The last time Rajat Kapoor directed a movie, he made a screwball comedy called Bheja Fry and hit an unforeseen jackpot. Vinay Pathak broke through the barrier of the unconventional hero in a commercial film (one that formerly Rajpal Yadav tried very unsuccessfully to break) and everyone rejoiced. Even the industry welcomed the low budget "sleeper hit". So when the promos for Mithya, very loudly proclaiming to be a product from the makers of Bheja Fry, hit screens, expectations naturally sky-rocketed.
Kudos to Rajat Kapoor for experimenting with a diametrically opposite formula this time around. Nothing in Mithya can remind you of Bheja Fry — not the genre, the treatment, nor, unfortunately, even the execution. Now Mithya isn't a bad film. On the surface, it's quite alright actually. It's bold and simple, a little dark, tragic too, and it has that very appealing kitsch-y feel to it. However, somewhere along the way, I suspect between scripting and filming, a little improvisation broke the film down.
The story is simple. Ranvir Shorey stars in two roles, one as a struggling theater actor (VK), overdosing on Hamlet, and another as a dreaded underworld gangster (Raje). A rival gangster notices the actor, kills the gangster, sneaks the actor in to pose as the gangster, and then... unfortunately, I'm not hiding the suspense here. Rajat Kapoor and Suarabh Shukla (co-writer of Satya) also apparently were left with an ellipsis around this point. So they fill it in with amnesia, emotion, double-crossing, very, very, very dark frames, and Neha Dhupia. None of these worked for me though.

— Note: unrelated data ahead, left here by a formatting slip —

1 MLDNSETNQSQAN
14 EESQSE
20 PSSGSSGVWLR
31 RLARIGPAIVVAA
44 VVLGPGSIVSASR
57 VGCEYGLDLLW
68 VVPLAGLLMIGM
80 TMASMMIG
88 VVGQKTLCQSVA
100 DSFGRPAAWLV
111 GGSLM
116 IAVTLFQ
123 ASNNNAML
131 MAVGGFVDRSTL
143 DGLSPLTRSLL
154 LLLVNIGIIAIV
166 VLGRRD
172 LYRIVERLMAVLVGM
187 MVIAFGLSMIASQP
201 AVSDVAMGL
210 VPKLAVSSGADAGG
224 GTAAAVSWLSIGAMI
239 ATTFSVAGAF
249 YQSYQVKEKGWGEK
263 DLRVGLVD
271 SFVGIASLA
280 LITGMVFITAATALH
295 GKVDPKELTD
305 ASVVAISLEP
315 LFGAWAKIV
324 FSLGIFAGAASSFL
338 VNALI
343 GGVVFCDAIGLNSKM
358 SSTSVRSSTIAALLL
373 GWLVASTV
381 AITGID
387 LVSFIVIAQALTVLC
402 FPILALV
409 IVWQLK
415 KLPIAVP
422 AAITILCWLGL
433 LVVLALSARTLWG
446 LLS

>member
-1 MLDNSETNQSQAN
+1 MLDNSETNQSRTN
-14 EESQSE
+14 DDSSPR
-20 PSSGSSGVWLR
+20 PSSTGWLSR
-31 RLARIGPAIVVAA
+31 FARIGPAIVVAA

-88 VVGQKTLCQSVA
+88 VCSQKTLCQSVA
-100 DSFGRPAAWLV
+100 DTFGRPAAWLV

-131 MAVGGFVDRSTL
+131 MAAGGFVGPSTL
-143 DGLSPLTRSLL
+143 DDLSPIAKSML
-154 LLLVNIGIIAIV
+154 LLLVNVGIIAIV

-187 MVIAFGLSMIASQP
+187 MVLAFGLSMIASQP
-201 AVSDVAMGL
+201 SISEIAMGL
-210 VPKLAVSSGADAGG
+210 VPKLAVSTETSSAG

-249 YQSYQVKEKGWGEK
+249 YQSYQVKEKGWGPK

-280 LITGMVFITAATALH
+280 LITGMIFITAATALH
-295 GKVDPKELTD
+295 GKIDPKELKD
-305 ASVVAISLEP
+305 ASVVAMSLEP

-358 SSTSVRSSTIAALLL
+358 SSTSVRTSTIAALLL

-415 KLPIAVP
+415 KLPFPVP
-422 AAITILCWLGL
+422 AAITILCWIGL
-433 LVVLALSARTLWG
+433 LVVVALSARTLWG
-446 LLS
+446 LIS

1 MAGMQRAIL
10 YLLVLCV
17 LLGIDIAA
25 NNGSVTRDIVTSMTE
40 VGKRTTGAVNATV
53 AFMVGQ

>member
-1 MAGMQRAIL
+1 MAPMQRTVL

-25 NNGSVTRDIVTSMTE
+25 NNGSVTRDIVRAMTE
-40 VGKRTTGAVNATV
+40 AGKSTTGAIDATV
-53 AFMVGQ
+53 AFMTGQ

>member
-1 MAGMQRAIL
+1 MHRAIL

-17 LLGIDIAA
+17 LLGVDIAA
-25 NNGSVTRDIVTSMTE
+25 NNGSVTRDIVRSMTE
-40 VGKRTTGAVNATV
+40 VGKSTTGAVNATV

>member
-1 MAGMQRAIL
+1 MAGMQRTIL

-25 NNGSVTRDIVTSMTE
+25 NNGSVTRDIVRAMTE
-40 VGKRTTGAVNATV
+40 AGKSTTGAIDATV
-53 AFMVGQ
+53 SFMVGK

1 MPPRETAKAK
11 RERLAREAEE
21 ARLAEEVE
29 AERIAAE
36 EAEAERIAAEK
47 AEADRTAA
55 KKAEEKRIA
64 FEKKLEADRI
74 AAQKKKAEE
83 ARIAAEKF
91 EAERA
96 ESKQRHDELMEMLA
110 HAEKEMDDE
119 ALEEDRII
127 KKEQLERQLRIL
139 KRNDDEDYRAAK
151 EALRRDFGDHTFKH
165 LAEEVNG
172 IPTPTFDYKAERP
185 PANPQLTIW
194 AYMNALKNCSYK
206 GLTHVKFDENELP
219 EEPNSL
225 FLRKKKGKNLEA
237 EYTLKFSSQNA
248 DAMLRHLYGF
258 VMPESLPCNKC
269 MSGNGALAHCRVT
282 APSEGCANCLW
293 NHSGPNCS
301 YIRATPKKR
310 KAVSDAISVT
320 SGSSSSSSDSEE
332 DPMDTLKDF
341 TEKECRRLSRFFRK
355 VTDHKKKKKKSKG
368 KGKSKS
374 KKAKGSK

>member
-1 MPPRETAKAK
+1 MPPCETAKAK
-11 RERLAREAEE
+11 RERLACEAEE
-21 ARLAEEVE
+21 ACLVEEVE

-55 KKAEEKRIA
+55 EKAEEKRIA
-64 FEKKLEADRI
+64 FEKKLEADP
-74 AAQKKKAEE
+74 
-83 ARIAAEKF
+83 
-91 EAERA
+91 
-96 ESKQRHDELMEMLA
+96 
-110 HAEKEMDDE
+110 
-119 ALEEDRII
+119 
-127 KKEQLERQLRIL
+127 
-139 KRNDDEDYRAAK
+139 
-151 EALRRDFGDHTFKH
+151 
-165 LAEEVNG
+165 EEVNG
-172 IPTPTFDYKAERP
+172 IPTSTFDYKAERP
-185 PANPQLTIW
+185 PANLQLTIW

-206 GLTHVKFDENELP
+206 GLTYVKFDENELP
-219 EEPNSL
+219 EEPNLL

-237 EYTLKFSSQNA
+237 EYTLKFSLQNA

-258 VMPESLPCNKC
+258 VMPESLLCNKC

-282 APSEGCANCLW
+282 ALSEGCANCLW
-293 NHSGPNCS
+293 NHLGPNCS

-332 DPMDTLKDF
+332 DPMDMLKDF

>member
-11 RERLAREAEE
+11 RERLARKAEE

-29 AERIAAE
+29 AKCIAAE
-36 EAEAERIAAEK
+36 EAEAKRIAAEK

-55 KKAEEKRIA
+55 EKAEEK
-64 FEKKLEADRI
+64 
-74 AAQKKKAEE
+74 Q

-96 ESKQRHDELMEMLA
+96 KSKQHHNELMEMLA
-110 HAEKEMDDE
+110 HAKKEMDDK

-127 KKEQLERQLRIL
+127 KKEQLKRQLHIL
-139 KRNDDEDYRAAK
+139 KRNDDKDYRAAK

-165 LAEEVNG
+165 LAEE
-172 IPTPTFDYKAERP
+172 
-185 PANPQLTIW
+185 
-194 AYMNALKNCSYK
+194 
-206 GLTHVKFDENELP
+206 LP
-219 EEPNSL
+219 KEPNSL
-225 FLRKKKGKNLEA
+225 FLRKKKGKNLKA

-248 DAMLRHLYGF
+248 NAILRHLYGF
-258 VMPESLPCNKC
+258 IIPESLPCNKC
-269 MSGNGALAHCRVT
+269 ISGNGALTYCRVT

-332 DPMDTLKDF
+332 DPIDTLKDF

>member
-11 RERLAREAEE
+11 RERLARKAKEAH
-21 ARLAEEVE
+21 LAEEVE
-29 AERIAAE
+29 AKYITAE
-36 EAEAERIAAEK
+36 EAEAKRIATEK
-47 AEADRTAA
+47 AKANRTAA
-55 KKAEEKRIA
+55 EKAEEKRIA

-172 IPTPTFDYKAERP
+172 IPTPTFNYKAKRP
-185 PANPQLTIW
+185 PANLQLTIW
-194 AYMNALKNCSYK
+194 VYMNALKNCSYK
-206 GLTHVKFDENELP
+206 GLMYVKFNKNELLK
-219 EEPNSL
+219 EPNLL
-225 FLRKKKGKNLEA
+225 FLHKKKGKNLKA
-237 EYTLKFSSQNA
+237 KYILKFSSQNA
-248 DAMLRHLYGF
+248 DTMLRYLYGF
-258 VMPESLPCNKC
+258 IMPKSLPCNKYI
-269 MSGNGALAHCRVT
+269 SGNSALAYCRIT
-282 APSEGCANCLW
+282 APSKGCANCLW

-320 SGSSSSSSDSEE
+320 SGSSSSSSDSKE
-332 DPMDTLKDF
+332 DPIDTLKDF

Of the cast, Ranvir Shorey is once again well-intentioned, but somehow neither fills the mould of a gangster nor an actor, and seems most comfortable spouting Hindi Hamlet very passionately. Iravati Mahadev as Raje's wife Revati has an insignificant role that she's very good in. Harsh Chhaya does a convincing job of sounding and acting menacing as the brother, and Neha Dhupia is, well, not bad for a change. In fact, the first twenty to twenty-five minutes of the film are quite engaging. In parts, the camera work reminds one of the early days of the Coen brothers, circa Miller's Crossing, but the similarity with that gangster flick ends right there. In fact, even the camera work gets repetitive and dark to the point of a little difficulty in discerning different characters other than from voice. More importantly though, there is a clear lack of coherence in the screenwriter's mind, and this translates very easily from a potentially thrilling premise to an eventual emotional drama.